Music can be a beautiful way to remember a friend who has passed away, acting both as catharsis and tribute. But what if youâ€™re in a band that doesnâ€™t have a singer? If youâ€™re local psych-rock quartet Maserati, you scrap the tribute song idea altogether in favor of a tribute album.
â€œAround 2005 or so, when Jerry joined the band, he definitely was bringing some new influences in, and [he] propelled us into a more uptempo kinda thing,â€ Maserati guitarist Coley Dennis says of the band’s late drummer, Jerry Fuchs, who died in 2009 after falling down an elevator shaft in Brooklyn.
Maserati VII is Fuchs-style uptempo. Packed with tight loops and punctilious playing, the album swaggers back and forth between Atari-soundtrack synths and braggadocio-soaked guitars. Although itâ€™s not explicitly a tribute record, it leaves the distinct impression that the band continues to celebrate Fuchsâ€™ influence.
And with his replacement, Mike Albanese, behind the drums, Maserati sounds as tight as ever, both in-studio and onstage.
â€œ[Jerryâ€™s were] big shoes to come in and try to fill, but Mike was stoked about it. Heâ€™s been friends with us for 10 years. He definitely brings a lot of muscle,â€ Dennis says.
â€œJerry was a big, looming force in the band and in our friendship and everything else,â€ he continues. â€œAnd there was always kind of a thing when we were working and thinking, ‘Well, what would he do here?’ We thought that a lot. And a lot of times it was obvious.â€
One song in particular strikes Dennis as especially Fuchsian. â€œThere is one solid song called â€˜Abracadabracabâ€™ that has a really long drum solo, and he was definitely on our minds when we were writing it. We were definitely trying to step out of our box and try something new. Itâ€™s, like, an 11-minute song with a four-minute drum solo. Thatâ€™s something he really would have been stoked on, recording that.â€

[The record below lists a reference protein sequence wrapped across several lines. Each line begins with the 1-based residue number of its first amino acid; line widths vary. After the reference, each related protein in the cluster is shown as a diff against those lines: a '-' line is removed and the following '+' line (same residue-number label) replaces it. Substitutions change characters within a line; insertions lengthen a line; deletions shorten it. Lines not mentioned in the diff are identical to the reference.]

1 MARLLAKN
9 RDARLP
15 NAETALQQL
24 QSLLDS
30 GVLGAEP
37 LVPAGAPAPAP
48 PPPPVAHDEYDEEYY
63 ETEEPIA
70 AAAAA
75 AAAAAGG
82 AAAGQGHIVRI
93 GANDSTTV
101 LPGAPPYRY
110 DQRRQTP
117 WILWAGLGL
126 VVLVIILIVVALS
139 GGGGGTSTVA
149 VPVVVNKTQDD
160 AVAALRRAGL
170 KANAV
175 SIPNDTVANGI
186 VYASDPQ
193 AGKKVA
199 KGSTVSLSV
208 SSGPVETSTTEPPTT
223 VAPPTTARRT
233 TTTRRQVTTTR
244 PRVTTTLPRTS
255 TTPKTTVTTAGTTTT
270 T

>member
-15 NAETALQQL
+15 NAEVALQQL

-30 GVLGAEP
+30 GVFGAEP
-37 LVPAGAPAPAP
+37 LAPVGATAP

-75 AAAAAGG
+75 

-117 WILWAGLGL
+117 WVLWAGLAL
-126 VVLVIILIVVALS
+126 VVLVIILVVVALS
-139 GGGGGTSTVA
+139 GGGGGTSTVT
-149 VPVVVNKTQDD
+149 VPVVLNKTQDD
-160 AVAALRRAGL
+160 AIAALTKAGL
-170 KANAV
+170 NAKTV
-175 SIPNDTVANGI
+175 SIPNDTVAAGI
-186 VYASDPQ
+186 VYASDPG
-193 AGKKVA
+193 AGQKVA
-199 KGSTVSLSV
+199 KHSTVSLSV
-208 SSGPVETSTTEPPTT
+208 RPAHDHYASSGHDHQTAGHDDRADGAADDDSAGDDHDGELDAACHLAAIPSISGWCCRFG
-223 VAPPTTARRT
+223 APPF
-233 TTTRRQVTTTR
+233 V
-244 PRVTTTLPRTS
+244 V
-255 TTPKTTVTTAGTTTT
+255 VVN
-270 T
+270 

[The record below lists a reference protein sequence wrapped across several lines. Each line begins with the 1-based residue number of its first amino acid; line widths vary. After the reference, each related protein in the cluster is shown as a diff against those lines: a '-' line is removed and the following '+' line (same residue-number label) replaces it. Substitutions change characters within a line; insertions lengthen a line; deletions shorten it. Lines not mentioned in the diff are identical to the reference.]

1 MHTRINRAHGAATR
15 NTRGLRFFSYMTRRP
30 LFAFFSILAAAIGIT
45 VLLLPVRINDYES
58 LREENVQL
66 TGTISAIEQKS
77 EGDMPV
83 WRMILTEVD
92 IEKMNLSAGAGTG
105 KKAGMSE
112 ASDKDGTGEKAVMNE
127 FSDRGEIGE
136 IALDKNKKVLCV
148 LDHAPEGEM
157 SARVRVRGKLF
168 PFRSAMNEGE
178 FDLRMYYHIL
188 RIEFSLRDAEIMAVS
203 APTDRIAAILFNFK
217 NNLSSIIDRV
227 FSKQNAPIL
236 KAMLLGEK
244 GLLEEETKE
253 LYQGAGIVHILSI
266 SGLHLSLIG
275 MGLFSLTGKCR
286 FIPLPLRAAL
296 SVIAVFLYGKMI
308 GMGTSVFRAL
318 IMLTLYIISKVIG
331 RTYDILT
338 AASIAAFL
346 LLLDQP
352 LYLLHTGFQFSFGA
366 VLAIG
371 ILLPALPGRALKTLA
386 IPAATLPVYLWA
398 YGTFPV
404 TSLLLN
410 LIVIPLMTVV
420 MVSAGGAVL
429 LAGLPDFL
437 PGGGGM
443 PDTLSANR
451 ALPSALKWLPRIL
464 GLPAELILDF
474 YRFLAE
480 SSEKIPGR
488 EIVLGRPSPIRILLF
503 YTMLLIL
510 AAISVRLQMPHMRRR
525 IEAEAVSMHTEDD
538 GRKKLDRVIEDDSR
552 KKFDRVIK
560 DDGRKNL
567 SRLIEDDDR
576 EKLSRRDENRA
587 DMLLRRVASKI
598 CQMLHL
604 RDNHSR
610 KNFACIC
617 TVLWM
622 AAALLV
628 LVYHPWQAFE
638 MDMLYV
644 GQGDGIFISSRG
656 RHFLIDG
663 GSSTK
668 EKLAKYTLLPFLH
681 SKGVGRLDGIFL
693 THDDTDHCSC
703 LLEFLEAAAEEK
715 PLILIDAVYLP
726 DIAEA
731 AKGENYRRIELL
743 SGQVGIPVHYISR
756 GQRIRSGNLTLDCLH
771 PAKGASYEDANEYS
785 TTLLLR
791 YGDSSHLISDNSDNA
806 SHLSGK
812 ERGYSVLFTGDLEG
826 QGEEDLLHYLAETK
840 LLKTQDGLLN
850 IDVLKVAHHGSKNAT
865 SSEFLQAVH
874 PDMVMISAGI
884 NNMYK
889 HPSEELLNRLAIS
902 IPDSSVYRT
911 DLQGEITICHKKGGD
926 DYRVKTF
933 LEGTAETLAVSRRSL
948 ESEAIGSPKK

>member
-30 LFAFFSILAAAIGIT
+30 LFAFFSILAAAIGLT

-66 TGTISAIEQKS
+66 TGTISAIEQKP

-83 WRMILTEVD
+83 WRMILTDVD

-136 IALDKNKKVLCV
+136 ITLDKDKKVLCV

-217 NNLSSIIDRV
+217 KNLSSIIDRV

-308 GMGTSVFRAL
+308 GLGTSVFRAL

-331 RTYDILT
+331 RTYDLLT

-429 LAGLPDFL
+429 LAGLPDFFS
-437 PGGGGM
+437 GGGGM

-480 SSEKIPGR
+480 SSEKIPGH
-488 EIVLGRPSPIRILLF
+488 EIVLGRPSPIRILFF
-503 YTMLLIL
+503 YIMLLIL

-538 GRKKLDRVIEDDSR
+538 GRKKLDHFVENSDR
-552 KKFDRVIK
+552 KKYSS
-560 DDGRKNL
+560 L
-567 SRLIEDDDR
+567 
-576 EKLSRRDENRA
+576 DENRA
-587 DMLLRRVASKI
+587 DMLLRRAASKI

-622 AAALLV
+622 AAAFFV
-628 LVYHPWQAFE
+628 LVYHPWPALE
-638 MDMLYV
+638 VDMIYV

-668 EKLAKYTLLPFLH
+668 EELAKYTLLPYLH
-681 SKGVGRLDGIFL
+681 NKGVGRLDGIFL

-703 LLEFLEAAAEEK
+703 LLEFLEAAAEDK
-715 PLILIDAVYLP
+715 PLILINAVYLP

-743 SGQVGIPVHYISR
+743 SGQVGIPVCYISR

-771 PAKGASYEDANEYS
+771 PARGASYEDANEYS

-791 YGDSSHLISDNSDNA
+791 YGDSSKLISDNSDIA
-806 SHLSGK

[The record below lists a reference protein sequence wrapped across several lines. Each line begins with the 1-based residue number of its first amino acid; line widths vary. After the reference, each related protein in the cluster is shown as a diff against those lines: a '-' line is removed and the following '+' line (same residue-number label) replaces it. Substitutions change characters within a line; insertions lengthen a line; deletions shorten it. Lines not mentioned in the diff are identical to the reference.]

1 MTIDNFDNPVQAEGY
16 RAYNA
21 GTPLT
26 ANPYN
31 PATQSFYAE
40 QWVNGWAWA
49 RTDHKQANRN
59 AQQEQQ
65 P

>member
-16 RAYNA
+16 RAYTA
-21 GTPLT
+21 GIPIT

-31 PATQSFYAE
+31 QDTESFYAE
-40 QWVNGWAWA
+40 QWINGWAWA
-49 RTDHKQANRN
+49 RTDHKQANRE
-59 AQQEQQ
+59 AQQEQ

The album finds Maserati branching out in other ways, as well. One development that may strike longtime fans is the inclusion of vocals on â€œSolar Exodus.â€ They may be filtered through a vocoder, but theyâ€™re lyrics all the same.
â€œWe knew it would be cool to have this Gary Numan/Kraftwerk voice over it,â€ Dennis says, noting that â€œwriting lyrics for a band that had never had lyrics beforeâ€ caused a little hand-wringing for bassist Chris McNeal, who penned them. â€œIâ€™m really glad that we did that, because it kind of makes the song. 99.9 percent of the time, I canâ€™t imagine vocals on any of our songs, but luckily Chris took the reins.â€
These days, Maserati is looking forward to a late-fall tour to promote the album. Kicking things off in Atlanta on Oct. 26 (with a 40 Watt show the following day), the band will pack 20 gigs in under a month, traveling everywhere from Georgia to Philadelphia to Minnesota and back. The group’s website promises youâ€™ll find it â€œdragg[ing] the glory years of psychedelic arena rock kicking and screaming into the 21st century.â€
Humble and polite in person, Dennis hardly calls to mind the typical cocksure rock star. But damned if he, and the rest of his band, canâ€™t play. With the kind of assertive confidence Maserati brings to its music, extemporaneous onstage swagger isnâ€™t really necessary. Everything other bands might use lyrics or image to convey is right there in the music.
Close your eyes during â€œThe Eliminatorâ€ and try not to imagine yourself behind the wheel of a spit-shined sports car, surrounded by smears of neon, destined for unknown adventures in some city’s seedy underbelly. Perhaps no band in recent memory has had a more apt moniker.
You might expect to find a distinct tinge of sadness on the first record Maserati’s members have written and recorded without Fuchs. What you get instead is an album swollen with the sounds and attitudes their late friend loved. And that may be the most fitting tribute of all.
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